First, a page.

4 steps to more efficient autonomous car data processing

autonomous vehicle interior

Autonomous cars promise to change the face of transportation, offering many more mobility options for individual motorists and companies alike. In moving forward with this new technology, our automotive clients have a very important challenge to overcome: processing the petabytes of data that gets collected during the development and testing of autonomous driving systems.

KPIs have always been important to car makers. They are necessary to attain road approvals and to track key competitive differentiators. With autonomous cars, however, car makers are accumulating – and must find ways to process and manage – 10, 20, sometimes 30 times the data as before.

As a result, they need much more efficient data analysis tools that can help them analyze the data for the specific autonomous car KPIs they are looking for. To make this happen, they need to take the following four steps:

  1. Make sure the car’s sensors are working. There are typically eight to 12 sensor systems in an autonomous vehicle test car. It’s important to look at the data at the very beginning of the workflow by checking the KPIs to ensure that the system works properly. Some of the KPIs car testers evaluate include the following: vehicle operations, safety, environmental impact and in-car network efficiency.
  2. Scale the workflow to process the data. Traditional architectures of automotive frameworks are not suited for the large-scale data processing workloads required for testing the algorithms used in autonomous car tests. In using traditional data storage methods, vehicle test data gets stored in NAS-based storage and gets then transferred to workstations, where engineers test algorithms under development. This process has two downsides:
    • Large amounts of data must be moved, requiring considerable time and network bandwidth.
    • Individual workstations do not offer the massive computing power requiredto return test results fast enough.

    Today, testers are extracting each frame of video data with its associated Radar, Lidar and sensor data by using open source Hadoop. The major benefit of Hadoop is that it scales processing and storage to hundreds of petabytes. This makes it a perfect environment for testing autonomous driving systems.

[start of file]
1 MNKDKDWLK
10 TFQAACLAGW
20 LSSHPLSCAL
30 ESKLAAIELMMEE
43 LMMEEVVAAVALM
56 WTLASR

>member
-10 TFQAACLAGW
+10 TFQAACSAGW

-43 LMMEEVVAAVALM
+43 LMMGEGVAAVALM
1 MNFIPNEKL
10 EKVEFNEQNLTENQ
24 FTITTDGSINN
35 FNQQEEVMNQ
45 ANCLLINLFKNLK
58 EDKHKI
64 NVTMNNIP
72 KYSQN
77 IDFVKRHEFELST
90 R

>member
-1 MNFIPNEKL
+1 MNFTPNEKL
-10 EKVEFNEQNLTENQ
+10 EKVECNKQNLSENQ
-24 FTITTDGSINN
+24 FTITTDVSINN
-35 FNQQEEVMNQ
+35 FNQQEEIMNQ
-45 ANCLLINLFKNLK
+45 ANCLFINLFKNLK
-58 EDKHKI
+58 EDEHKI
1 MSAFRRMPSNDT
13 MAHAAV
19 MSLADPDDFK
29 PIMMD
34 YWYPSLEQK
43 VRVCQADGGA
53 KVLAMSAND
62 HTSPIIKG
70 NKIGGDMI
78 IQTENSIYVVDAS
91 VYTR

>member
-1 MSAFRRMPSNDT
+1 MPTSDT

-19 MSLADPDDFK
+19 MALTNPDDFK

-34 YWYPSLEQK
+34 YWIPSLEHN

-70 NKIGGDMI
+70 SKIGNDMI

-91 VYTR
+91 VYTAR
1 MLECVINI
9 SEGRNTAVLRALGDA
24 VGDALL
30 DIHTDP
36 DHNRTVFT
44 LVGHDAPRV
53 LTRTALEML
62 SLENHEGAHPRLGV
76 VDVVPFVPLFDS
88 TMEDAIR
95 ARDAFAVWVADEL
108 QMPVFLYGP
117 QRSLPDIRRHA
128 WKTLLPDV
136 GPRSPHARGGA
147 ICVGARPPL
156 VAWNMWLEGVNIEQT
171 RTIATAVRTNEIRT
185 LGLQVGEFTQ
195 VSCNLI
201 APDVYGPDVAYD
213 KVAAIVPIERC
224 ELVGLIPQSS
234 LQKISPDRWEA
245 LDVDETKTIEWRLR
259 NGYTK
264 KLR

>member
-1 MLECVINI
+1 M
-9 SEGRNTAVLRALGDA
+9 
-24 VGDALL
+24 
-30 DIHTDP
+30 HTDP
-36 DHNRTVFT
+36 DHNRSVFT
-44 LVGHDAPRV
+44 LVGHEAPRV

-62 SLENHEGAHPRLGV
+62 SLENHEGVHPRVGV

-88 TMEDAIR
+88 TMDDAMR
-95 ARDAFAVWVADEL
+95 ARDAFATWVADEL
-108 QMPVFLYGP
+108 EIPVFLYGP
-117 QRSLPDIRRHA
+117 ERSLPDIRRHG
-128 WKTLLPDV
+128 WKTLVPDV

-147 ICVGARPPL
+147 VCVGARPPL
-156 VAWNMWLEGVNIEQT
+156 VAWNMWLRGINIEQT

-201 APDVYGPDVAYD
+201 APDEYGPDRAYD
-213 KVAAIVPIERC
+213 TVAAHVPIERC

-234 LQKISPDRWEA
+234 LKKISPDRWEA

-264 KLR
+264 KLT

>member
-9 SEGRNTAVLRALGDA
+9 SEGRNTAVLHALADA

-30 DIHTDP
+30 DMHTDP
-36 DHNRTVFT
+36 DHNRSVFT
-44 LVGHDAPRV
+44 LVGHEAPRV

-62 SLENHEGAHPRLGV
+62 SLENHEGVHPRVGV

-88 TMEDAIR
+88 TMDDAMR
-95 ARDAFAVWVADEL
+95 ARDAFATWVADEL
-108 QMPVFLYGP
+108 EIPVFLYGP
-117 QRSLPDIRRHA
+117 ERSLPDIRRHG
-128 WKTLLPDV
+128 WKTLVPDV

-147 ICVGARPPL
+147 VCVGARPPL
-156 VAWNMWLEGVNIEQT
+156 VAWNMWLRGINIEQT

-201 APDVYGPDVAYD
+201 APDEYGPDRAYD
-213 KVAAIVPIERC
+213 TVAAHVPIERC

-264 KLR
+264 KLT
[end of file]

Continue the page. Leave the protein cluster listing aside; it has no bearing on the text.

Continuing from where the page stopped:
3. Make the most of data analytics. In processing petabytes of automotive data, we have to look at how we present the data to higher level services. New data analysis tools can read different automotive formats to give us proper levels of access to the metadata and data. For example, say we have 700 video recordings, we now have tools that can pinpoint footage from the front-right camera alone to show how the car performed making right-hand turns. We can also use the footage to determine the accuracy of a model depicting the autonomous car’s perception of its ambient physical surroundings .
  4. Run the data analysis. In the end, we want to use data analysis tools to give R&D engineers a complete view of how the car has performed in the field. We want to generate information on how the systems will react under normal driving conditions.

Overcoming these data analysis challenges is critical. Manufacturers can’t obtain permits for releasing their cars until they can show that the cars performed up to certain standards in road tests. And when autonomous cars do start to hit the roadways in the next few years, auto manufacturers might need the KPIs they generated in testing. A few accidents are inevitable and, when questions arise, car makers can use KPIs to show the authorities, insurance companies and the general public how the cars were tested and that proper due diligence was performed.

Right now, there’s some distrust among the driving public of autonomous cars. It will take a massive public relations effort to convince consumers that autonomous cars are safer than traditional manually-driven cars. But proving that case all starts with the ability to process the data more efficiently.

Praveen Chundi is Chief Solution Architect for DXC’s Automotive Center of Excellence (CoE). He is currently working with Automotive OEMs to accelerate their development of autonomous driving systems. A pragmatic programmer at heart and a generalist in domains such as distributed computing (Hadoop/HPC), data science, software engineering and cloud computing, he brings a holistic perspective key to solutioning large scale advanced analytics systems.

Sunil Samantaray is a principal architect within the DXC Analytics & AI group, also responsible for product architecture behind the DXC Robotic Drive solution. He has 13 years of enterprise information management systems experience. His ability to bridge the gap between business and technology has enabled him to provide exceptional solutions for various complex platform/data integration and big data analytics projects in the automotive, healthcare, insurance, digital marketing, political consulting, railway, manufacturing industries.

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